Corporate tax in Guernsey


Corporate Income Tax Rate (%) 0 (a)
Capital Gains Tax Rate (%) 0
Branch Tax Rate (%) 0 (a)
Withholding Tax (%)
Dividends 0 (b)
Interest 0
Royalties 0
Branch Remittance Tax 0
Net Operating Losses (years)
Carryback 0 (c)
Carryforward Unlimited

a) This is the standard corporate income tax rate. For details regarding other rates, see Section B.

b) Dividend withholding tax is not imposed on dividends paid to foreign share­holders. See Section B. Guernsey resident individual shareholders may be subject to withholding tax on dividends received.

c) A carryback for up to two years is available for terminal losses if trade is per­manently discontinued.

Taxes on corporate income and gains

Corporate income tax. A Guernsey resident company is subject to income tax on its worldwide income. A company not resident in Guernsey is subject to Guernsey income tax on its Guernsey‑source income (other than disregarded company income, such as bank interest), unless a double tax treaty applies. A company is resident in Guernsey if its shareholder control is in Guernsey or if it is incorporated in Guernsey. Control for Guernsey tax pur­poses is determined by reference to ownership rather central management and control.

Rates of corporate income tax. The standard rate of corporate in­come tax is 0%. A 10% rate applies to profits derived from bank­ing business, insurance management, insurance intermediaries, domestic insurance business, regulated fiduciary business and, effective from 1 January 2015, fund administration business. Re­gulated utility companies and companies receiving Guernsey property income are subject to tax at a rate of 20%.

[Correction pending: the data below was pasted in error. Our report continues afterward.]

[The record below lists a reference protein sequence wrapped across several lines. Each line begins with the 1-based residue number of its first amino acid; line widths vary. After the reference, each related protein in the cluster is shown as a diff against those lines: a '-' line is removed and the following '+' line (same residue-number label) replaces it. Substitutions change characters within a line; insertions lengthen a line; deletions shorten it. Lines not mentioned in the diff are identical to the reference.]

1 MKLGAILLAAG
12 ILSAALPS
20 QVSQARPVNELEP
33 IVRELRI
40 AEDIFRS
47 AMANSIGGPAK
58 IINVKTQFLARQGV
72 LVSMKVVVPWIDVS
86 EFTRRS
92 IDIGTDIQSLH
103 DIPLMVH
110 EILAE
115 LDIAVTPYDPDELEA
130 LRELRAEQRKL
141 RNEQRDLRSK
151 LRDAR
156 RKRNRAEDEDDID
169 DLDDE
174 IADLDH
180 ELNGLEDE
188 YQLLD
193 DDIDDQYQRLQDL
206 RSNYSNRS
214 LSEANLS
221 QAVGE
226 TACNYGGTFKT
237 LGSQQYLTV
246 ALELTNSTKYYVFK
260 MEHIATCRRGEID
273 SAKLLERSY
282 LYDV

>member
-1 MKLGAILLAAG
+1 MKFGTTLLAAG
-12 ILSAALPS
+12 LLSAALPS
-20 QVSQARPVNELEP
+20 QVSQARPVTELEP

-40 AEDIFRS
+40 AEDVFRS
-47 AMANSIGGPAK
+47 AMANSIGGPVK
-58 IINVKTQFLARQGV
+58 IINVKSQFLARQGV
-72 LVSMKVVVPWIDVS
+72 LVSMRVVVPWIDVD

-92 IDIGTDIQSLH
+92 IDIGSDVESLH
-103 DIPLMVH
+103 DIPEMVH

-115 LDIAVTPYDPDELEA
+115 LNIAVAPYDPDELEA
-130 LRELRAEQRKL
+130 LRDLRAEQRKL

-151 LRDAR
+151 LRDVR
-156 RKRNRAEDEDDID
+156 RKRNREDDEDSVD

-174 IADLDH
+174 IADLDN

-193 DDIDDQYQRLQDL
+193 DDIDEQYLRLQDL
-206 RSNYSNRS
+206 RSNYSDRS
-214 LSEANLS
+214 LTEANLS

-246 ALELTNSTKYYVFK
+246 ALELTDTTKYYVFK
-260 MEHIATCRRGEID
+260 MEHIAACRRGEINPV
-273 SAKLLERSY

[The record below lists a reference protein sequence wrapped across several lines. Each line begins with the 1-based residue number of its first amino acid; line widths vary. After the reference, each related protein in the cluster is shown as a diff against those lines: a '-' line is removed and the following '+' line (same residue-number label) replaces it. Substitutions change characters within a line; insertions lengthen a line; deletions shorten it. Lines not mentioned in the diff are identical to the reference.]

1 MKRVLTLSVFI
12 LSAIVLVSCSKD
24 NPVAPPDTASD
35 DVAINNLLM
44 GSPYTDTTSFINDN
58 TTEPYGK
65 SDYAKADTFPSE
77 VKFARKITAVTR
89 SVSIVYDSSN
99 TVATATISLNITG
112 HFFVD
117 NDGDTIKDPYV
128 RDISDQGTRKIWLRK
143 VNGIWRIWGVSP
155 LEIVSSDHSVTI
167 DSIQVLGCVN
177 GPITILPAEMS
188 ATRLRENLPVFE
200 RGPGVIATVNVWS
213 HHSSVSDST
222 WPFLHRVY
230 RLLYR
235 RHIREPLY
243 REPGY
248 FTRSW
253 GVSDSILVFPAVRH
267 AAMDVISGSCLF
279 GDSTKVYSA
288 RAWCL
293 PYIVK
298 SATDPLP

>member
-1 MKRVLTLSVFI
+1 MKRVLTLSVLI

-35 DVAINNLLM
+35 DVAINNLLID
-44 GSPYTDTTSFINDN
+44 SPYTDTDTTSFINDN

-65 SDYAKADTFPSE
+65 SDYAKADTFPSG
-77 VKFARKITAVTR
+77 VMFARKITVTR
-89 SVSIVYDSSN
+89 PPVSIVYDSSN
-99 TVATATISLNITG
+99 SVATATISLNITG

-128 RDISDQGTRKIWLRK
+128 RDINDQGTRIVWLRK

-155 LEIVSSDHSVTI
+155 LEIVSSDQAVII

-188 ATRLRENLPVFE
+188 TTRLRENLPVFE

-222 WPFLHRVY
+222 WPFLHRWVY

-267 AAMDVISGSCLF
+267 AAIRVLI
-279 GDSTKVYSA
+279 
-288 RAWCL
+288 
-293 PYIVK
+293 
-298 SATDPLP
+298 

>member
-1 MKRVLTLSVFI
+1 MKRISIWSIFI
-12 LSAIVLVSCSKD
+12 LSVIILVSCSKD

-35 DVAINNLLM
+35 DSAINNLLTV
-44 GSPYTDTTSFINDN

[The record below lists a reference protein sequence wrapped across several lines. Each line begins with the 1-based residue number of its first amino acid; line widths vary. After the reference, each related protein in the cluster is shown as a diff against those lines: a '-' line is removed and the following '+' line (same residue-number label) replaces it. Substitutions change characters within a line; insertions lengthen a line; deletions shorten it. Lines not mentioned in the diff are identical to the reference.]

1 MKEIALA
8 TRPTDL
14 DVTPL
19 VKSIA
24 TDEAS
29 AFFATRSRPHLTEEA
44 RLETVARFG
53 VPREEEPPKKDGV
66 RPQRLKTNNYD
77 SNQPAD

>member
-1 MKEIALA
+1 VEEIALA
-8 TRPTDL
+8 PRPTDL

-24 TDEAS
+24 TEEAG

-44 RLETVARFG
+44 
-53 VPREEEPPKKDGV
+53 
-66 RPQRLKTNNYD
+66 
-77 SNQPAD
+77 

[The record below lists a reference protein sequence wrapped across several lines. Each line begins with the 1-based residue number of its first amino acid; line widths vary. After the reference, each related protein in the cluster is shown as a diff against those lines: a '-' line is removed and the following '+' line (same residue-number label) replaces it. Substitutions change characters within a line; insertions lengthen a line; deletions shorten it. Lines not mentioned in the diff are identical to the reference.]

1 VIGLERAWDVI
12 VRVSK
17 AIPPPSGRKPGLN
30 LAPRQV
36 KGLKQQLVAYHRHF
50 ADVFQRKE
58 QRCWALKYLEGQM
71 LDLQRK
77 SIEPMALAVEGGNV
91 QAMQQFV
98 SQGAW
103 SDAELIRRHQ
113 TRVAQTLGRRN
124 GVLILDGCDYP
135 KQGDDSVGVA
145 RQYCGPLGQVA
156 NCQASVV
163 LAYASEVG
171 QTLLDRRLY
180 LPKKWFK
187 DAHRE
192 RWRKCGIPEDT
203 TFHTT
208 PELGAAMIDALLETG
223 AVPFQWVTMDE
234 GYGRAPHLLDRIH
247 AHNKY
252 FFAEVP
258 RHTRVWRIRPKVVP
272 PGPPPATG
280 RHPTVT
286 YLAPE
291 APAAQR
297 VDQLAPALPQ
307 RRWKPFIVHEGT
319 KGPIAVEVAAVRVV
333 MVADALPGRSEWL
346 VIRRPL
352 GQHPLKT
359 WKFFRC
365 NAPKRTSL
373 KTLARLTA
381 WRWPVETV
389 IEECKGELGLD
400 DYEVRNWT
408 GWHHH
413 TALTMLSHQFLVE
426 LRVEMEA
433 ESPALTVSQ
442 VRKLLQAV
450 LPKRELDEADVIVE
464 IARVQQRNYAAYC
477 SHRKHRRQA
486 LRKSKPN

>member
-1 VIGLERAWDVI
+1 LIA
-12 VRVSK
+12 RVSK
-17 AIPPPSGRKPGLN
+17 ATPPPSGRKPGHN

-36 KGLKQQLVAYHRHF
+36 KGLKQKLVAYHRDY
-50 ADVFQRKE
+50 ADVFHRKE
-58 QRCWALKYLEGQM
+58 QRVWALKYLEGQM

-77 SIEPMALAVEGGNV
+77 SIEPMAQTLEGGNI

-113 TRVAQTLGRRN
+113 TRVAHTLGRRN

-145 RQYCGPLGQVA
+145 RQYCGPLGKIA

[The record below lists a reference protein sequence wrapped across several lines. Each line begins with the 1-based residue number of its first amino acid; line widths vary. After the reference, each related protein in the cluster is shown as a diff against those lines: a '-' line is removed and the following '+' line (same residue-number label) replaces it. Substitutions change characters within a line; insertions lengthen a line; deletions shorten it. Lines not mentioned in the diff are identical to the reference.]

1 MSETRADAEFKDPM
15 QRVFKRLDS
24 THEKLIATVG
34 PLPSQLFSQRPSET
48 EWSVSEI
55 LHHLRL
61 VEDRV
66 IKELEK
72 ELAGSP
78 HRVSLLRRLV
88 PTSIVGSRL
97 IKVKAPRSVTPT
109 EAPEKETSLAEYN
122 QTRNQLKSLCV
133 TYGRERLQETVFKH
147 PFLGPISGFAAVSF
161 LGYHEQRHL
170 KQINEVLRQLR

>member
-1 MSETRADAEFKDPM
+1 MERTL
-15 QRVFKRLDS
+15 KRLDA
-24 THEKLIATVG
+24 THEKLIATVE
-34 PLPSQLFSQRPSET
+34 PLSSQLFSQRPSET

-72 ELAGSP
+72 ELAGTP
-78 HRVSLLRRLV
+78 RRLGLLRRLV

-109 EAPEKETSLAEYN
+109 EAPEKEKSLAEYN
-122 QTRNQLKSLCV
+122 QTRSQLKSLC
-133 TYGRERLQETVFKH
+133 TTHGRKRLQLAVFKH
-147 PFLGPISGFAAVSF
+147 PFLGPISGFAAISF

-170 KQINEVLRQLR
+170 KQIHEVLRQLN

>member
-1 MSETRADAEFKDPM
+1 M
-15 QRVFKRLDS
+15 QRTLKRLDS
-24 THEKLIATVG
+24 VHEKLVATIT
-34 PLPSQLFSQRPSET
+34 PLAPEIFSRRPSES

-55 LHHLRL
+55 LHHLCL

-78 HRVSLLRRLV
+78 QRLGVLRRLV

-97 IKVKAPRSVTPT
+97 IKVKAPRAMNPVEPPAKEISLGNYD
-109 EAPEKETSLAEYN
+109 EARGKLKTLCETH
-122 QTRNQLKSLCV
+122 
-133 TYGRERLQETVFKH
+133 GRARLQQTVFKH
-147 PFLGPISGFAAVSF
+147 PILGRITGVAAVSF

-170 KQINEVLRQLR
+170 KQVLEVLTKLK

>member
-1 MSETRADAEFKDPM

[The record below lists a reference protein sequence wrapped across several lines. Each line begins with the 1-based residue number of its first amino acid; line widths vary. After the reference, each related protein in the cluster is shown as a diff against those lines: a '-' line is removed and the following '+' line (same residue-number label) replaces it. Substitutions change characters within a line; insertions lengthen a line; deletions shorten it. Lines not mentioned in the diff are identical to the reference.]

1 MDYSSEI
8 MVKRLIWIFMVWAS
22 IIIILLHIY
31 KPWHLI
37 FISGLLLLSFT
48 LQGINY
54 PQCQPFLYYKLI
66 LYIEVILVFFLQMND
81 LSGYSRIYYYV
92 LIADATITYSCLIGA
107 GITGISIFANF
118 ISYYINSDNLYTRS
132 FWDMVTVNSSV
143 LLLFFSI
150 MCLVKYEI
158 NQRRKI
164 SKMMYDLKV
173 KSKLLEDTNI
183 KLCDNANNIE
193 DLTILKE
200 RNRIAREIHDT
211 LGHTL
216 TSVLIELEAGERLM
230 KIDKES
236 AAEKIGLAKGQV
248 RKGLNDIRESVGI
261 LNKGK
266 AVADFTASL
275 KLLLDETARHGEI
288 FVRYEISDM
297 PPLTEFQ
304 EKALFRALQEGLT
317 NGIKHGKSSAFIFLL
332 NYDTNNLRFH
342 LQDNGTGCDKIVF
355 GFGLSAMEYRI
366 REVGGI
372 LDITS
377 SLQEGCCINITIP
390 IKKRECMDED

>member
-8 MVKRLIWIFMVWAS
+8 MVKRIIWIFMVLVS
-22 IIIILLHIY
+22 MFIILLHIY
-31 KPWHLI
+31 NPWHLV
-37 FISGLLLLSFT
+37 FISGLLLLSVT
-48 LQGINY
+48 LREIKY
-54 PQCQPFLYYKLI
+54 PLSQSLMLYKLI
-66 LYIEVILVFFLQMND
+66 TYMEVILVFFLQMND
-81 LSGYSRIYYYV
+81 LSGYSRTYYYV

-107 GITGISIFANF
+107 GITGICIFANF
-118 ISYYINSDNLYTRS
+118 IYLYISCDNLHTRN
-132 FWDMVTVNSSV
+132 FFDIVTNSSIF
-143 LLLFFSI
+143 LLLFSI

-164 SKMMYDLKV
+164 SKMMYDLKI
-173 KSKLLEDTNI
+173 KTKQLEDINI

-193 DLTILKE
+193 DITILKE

Following the release of the 2016 Budget Report, it is expected that the 10% intermediate rate will be extended to include custody business, effective from 1 January 2016. In addition, the higher rate of 20% is expected to be extended to include the importation and/or supply of hydrocarbon oil or gas and retail businesses hav­ing a taxable profit of more than GBP500,000 in a year.

Exempt companies. The exempt company regime is only available for collective-investment schemes. An exempt company is treated as nonresident for tax purposes and is taxable in Guernsey only on Guernsey-source income, excluding bank interest. Collective-investment schemes (typically unit trusts, investment trusts or bodies involving other forms of public participation) form a substantial sector of the finance industry in Guernsey. Peripheral companies associated with such schemes may also qualify for exemption.